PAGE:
In 1820, explorer Stephen H. Long led a group of soldiers across the Great Plains in search of the source of the Red River. During his expedition, he explored much of what is now Kansas, Colorado and Nebraska. What did Long report to his superiors after his journey concluded?
The region between the Missouri River and the Rocky Mountains is almost wholly unfit for cultivation, and of course inhabitable by a people depending upon agriculture for their subsistence.
On Long’s published map of his expedition, he labeled what is now known as the Great Plains as the “Great American Desert”. Boy was he mistaken!
Today the Great Plains are the heartland of American agriculture – just look at these digits:
— Kansas ranks 1st in grain sorghum produced, 3rd in cattle on feed and grass and 10th in hogs on farms.
— 1/5 Kansans, both rural and urban, works in a job related to agriculture and food production.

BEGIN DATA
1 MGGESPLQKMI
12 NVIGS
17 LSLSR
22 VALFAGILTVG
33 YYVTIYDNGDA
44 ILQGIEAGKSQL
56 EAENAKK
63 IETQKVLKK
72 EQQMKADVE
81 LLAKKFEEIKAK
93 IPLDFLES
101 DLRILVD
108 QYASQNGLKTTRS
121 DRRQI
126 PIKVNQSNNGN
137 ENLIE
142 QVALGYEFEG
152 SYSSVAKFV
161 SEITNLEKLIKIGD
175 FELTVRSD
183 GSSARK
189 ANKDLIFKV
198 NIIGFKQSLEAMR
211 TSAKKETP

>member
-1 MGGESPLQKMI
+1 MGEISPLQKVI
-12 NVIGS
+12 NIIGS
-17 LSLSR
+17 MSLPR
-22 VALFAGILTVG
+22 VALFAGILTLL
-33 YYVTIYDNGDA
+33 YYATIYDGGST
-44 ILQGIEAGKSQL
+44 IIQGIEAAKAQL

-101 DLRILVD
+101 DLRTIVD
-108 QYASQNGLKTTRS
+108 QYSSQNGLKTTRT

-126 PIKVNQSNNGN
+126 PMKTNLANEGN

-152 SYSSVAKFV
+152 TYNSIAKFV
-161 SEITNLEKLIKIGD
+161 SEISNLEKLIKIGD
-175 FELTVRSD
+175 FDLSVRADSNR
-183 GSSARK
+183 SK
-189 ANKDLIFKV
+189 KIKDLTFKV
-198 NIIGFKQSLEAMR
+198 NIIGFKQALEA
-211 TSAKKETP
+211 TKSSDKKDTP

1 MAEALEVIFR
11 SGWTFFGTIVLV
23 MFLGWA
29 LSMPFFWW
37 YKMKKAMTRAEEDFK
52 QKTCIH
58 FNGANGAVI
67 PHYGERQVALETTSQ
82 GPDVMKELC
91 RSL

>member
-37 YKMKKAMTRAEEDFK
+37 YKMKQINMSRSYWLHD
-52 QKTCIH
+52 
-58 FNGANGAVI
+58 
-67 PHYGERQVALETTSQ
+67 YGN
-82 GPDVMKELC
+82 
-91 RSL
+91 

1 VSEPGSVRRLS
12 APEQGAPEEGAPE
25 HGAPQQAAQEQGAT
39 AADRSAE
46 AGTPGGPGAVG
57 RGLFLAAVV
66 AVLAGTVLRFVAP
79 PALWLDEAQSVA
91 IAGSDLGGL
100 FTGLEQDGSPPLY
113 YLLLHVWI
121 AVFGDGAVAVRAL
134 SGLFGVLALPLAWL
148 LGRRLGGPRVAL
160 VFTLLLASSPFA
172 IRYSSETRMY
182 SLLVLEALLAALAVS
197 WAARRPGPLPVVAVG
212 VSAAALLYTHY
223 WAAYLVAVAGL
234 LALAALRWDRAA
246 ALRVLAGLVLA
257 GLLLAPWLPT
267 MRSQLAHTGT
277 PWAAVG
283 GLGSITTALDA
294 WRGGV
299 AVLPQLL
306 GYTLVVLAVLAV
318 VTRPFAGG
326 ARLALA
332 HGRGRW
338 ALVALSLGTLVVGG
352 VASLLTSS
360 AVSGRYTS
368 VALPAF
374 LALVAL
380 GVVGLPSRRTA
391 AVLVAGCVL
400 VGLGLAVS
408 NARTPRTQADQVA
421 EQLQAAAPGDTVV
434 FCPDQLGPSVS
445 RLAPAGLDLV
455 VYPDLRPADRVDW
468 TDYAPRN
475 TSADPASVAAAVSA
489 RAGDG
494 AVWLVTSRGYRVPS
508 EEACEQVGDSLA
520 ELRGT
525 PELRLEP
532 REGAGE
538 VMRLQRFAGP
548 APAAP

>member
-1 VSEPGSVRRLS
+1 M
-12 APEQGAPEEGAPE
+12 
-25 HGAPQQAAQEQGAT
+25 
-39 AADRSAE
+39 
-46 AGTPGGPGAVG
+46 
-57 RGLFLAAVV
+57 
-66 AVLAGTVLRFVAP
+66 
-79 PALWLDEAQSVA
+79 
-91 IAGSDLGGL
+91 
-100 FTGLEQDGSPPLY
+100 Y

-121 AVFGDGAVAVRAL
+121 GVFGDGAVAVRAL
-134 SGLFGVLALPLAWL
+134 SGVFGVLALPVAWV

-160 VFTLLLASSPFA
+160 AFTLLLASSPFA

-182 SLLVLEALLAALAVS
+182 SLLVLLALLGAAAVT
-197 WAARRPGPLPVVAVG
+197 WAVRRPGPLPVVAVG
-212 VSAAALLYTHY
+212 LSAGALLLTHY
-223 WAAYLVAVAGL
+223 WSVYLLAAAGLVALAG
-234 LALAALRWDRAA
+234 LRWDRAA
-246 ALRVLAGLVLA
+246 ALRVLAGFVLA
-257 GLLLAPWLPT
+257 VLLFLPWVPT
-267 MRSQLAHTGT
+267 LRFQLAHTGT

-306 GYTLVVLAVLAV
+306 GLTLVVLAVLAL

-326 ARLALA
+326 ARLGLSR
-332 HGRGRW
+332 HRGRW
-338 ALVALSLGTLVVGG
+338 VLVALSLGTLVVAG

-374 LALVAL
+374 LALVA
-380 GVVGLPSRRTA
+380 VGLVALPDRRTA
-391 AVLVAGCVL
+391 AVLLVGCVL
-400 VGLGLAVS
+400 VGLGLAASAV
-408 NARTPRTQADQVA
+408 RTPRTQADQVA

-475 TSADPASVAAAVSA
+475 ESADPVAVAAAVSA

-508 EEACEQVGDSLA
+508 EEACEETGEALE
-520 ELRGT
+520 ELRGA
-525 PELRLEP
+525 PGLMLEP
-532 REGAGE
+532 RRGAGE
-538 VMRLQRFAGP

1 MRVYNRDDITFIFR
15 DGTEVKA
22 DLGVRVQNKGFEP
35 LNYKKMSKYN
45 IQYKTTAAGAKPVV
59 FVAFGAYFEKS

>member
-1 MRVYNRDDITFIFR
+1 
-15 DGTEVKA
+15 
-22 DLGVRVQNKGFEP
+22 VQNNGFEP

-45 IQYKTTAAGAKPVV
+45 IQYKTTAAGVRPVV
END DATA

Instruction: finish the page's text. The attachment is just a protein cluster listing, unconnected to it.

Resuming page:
— Nebraska ranks second in the U.S. in cattle and calf sales
— Nebraska is 3rd in the nation in producing corn for grain, with nearly 1.4 billion bushels produced in 2008
— There are more than 105,000 jobs in Colorado related to agribusiness, contributing more than $16 billion annually to Colorado’s economy.
— Colorado’s sheep and lamb totals rank fourth in the nation and Colorado wool production is sixth.
— Colorado ranks first in production of proso millet. This annual grass is grown as a grain crop and is used for bird and livestock feed in the U.S.
Of course there are many more great attributes about these midwestern states but this gives you a glimpse into the billions of dollars of worth of agricultural products produced in the Great Plains. Too bad Stephen Long can’t see us now!
Until next time,